During the early 1970s, before Sean Lennon was born to John and Yoko, the couple bought a farm in Delaware County, three hours from their home at the Dakota in New York City. As a toddler, Sean remembers one of the goats chewing on his blue jeans.
Today, that property near the Catskills belongs to him and sits within potential drilling territory above the sprawling Marcellus Shale, where Governor Andrew Cuomo might reverse the state's ban on hydraulic fracturing – known as "fracking" – for natural gas.
Ono and Lennon, who founded Artists Against Fracking in July, gathered the coalition on Wednesday at New York's Paley Center for Media and called on Governor Cuomo to discuss developing renewable alternatives to wells, some of which have been linked to leaking methane into the groundwater.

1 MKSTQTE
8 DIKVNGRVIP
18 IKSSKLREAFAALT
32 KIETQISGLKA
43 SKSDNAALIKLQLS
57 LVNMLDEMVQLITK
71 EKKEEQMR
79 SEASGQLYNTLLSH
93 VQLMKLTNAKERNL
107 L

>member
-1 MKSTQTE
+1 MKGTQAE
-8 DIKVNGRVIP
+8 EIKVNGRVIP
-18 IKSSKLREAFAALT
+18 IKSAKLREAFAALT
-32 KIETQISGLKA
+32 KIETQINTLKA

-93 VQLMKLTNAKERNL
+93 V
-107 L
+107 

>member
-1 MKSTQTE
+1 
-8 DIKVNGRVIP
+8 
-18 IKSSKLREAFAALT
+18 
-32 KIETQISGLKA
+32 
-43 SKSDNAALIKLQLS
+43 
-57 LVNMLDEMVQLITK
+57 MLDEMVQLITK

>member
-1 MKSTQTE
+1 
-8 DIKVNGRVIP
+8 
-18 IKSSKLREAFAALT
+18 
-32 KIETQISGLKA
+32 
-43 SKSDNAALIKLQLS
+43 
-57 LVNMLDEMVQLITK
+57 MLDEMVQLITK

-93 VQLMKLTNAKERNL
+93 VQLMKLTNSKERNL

"I feel like the end result of wanting to make profits through fossil fuels and drilling for oil and gas is that you overlook individual people and small-town farmers," Lennon told Rolling Stone after the event. "That's what's happening in New York right now: they're promising that we won't drill near the reservoirs that supply Manhattan, but that basically means that places that are less populated are somehow less important."
"New York City's going to suffer. They're not thinking about that," Ono added. "The thing is, the governor is intelligent enough to know that he doesn't want to side with very unpopular people who are doing terrible things for money."